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Land-use and land-cover change shape the sustainability and impacts of protected areas

Anteneh T. Tesfaw, Alexander Pfaff, Rachel E. Golden Kroner, Siyu Qin, Rodrigo Medeiros, Michael B. Mascia

Proceedings of the National Academy of Sciences of the United States of America

February 12, 2018

Protected areas (PAs) remain the dominant policy to protect biodiversity and ecosystem services but have been shown to have limited impact when development interests force them to locations with lower deforestation pressure. Far less known is that such interests also cause widespread tempering, reduction, or removal of protection [i.e., PA downgrading, downsizing, and degazettement (PADDD)]. We inform responses to PADDD by proposing and testing a bargaining explanation for PADDD risks and deforestation impacts. We examine recent degazettements for hydropower development and rural settlements in the state of Rondônia in the Brazilian Amazon. Results support two hypotheses: (i) ineffective PAs (i.e., those where internal deforestation was similar to nearby rates) were more likely to be degazetted and (ii) degazettement of ineffective PAs caused limited, if any, additional deforestation. We also report on cases in which ineffective portions were upgraded. Overall our results suggest that enhancing PAs' ecological impacts enhances their legal durability.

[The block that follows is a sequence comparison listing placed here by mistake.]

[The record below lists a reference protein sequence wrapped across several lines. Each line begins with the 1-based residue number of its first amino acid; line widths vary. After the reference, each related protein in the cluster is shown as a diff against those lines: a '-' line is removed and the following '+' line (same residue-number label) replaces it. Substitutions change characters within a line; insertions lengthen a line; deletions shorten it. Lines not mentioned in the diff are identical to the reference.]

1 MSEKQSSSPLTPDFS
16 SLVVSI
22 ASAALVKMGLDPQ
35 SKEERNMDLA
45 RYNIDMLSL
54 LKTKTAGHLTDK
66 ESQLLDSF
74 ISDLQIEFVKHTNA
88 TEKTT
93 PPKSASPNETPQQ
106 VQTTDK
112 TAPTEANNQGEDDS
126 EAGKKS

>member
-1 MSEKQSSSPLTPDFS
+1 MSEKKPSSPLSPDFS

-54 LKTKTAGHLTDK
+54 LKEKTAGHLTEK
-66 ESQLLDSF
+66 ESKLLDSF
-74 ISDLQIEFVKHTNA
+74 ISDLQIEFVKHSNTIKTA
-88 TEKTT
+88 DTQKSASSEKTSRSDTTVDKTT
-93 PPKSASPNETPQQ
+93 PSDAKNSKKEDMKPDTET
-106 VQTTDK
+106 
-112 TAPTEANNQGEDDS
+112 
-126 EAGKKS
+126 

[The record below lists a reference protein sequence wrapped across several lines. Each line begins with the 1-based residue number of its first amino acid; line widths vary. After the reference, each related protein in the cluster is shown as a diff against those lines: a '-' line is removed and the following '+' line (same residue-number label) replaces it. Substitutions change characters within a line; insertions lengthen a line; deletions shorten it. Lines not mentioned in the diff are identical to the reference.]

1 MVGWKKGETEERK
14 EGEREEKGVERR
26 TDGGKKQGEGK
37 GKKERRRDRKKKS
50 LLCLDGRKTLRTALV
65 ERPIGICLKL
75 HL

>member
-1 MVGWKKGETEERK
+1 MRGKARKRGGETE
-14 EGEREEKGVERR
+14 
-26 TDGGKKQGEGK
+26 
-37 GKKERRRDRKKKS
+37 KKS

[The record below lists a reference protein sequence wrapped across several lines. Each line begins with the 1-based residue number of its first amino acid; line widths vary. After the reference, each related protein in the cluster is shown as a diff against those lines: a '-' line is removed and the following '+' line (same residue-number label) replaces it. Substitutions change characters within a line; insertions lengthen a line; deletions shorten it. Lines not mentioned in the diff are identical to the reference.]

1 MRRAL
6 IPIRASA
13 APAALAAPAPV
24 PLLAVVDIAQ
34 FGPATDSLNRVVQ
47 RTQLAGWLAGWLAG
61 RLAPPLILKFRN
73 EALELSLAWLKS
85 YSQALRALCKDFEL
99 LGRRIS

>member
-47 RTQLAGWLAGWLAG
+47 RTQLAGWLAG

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CITATION

Tesfaw, A. T., Pfaff, A., Golden Kroner, R. E., Qin, S., Medeiros, R., & Mascia, M. B. (2018). Land-use and land-cover change shape the sustainability and impacts of protected areas. Proceedings of the National Academy of Sciences, 115(9), 2084–2089. doi:10.1073/pnas.1716462115

 

 

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